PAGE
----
New research from Analyst1 has been published claiming that Russian Intelligence are working with prominent ransomware gangs to compromise U.S. government and government-affiliated organizations. The hacking group used a variation of the Ryuk ransomware called “Sidoh”, which was specifically created for espionage according to the report. An expert XSOC Corp. offers perspective.
Richard Blech, CEO and Founder, XSOC Corp says:
Despite President Biden’s meeting with Vladmir Putin attempting to subside the nations’ tensions with one another and reduce the organized cyberattacks upon the United States, Russia is clearly unabated and relentless. While Putin may not be the party behind this organized crime, his country is saturated with malicious cybergroups who are relentless with their attacks on the United States cyber infrastructure.
In the past, we’ve seen individual Russian cybergroups single-handedly execute colossal attacks and pridefully take ownership of these attacks, the most recent being REvil’s attack on Kaseya. However, now, Russian cybergroups are now thinking outside the box, working with intelligence bureaus to target the United States. Besides using ransomware for financial gain, we’re also seeing Sidoh for espionage. These collaborative efforts are for multiple gains are not something the United States government and businesses are even remotely prepared for. If one group solo can cause such extreme damage to SMBs, just imagine the severity of multiple organized cybercrime groups in partnership with Russian intelligence bureaus.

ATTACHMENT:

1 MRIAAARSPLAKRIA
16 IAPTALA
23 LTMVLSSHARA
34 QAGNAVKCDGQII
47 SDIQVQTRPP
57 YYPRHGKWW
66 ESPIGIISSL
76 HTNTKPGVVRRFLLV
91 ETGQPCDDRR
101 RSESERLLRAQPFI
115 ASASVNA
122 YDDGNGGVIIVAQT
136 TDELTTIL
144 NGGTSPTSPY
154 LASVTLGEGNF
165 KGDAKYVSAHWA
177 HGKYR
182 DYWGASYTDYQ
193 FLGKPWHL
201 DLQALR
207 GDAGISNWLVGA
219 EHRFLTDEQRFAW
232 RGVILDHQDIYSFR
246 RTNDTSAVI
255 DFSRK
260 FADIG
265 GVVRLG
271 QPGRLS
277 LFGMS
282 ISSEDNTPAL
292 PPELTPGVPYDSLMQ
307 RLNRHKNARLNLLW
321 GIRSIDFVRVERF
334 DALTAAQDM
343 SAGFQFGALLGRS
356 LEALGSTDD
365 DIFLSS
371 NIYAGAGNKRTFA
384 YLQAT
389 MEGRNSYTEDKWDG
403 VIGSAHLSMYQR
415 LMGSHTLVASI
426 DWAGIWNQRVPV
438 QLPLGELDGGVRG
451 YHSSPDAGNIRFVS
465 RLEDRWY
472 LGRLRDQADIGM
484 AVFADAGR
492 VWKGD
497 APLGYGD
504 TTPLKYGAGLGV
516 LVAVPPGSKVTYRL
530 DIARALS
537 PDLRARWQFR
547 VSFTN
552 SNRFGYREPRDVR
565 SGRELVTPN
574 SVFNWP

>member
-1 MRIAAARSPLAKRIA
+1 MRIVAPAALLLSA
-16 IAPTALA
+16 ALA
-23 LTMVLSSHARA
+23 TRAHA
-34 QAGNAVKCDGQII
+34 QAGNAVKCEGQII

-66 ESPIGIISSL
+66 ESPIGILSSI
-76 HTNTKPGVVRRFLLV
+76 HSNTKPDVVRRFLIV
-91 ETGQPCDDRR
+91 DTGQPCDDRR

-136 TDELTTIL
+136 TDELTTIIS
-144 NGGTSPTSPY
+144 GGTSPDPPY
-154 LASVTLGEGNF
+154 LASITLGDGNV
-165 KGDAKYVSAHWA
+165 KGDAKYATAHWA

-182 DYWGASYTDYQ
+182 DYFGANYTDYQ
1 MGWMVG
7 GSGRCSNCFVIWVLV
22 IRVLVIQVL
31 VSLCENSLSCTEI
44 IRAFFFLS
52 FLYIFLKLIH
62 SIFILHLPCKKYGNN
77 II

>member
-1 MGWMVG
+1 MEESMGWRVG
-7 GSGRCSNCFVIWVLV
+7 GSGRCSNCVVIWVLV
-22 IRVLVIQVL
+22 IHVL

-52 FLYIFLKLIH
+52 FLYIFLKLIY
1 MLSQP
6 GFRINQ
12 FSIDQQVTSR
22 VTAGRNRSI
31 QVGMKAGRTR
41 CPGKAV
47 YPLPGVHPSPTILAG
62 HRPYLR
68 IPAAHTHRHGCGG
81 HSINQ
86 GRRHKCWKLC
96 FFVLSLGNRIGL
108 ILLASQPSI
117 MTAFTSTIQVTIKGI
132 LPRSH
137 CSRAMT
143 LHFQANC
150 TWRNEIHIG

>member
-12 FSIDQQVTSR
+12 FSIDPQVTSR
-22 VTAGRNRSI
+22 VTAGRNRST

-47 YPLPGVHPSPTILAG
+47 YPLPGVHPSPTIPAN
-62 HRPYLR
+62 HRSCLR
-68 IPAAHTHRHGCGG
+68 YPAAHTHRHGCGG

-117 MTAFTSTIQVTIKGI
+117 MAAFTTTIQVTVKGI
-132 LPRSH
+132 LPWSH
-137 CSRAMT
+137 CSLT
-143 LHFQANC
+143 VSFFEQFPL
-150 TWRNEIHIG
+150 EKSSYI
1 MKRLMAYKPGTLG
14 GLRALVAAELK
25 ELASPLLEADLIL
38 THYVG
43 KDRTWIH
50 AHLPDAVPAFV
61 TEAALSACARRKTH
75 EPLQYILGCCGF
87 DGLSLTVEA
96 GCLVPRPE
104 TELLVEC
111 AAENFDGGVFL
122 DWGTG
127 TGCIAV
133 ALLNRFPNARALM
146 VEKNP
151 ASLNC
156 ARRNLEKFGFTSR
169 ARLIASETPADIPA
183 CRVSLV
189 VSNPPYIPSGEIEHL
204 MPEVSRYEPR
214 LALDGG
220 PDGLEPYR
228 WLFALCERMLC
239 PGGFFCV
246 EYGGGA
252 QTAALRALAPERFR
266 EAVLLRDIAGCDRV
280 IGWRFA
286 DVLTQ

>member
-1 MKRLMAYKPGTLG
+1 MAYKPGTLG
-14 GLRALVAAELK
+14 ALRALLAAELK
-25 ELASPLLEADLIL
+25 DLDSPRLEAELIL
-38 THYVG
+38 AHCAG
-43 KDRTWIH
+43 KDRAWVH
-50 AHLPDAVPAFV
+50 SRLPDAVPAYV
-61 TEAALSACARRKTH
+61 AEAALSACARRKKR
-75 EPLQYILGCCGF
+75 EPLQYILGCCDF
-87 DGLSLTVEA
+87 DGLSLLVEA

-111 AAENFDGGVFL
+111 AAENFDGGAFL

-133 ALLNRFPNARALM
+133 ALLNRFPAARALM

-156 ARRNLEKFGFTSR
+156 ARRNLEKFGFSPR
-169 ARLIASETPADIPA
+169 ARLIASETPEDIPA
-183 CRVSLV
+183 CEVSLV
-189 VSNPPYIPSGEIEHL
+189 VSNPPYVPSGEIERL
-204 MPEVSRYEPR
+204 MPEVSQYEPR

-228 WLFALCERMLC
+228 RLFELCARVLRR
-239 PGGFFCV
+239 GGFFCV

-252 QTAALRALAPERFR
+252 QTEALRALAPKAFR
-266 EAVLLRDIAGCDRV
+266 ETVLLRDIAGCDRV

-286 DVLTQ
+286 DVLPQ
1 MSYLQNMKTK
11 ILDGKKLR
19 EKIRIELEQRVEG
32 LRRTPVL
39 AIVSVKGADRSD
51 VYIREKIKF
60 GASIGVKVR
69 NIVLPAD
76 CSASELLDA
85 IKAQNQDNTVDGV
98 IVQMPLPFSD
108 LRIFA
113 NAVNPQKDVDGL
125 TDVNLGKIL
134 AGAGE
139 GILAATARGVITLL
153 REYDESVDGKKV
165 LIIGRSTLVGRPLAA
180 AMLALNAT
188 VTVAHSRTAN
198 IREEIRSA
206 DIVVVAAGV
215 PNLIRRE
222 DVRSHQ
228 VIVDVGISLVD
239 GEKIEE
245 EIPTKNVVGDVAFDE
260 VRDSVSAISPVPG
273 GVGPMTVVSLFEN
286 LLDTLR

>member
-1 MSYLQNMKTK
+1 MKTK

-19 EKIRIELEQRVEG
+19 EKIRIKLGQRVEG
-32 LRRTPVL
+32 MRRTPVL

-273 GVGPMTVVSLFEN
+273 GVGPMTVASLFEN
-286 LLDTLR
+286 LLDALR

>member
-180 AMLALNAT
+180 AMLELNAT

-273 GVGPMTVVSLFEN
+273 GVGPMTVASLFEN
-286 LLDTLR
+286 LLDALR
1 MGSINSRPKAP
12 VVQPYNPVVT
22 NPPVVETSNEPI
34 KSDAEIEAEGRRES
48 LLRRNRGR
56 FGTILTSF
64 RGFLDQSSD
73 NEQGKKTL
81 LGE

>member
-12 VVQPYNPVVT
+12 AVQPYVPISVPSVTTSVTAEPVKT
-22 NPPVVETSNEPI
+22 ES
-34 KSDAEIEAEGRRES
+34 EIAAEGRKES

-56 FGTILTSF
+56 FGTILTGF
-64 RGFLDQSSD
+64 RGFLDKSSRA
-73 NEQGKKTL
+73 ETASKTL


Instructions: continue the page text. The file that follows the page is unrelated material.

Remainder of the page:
It doesn’t necessarily matter who is behind the constant barrage of attacks; what matters most is that we know the threats are ever-present. But the knowledge of these threats means nothing if we don’t arm ourselves with the proper security measures, recovery response plans, and technology in place to protect ourselves. As Russia’s efforts to attack increases, our ability to defend ourselves needs to increase as well.
These attacks continue to exploit our systems and how we manage data and how we store sensitive data. Mitigating this risk can be accomplished by stronger access controls to sensitive data as well as encrypting data at the file level and storing the encrypted data off-premise, separate from the decryption keys. Additionally, The US needs to respond reciprocally to Russia in the strongest possible manner, or else Russia will continue attacking us without fear of retribution. “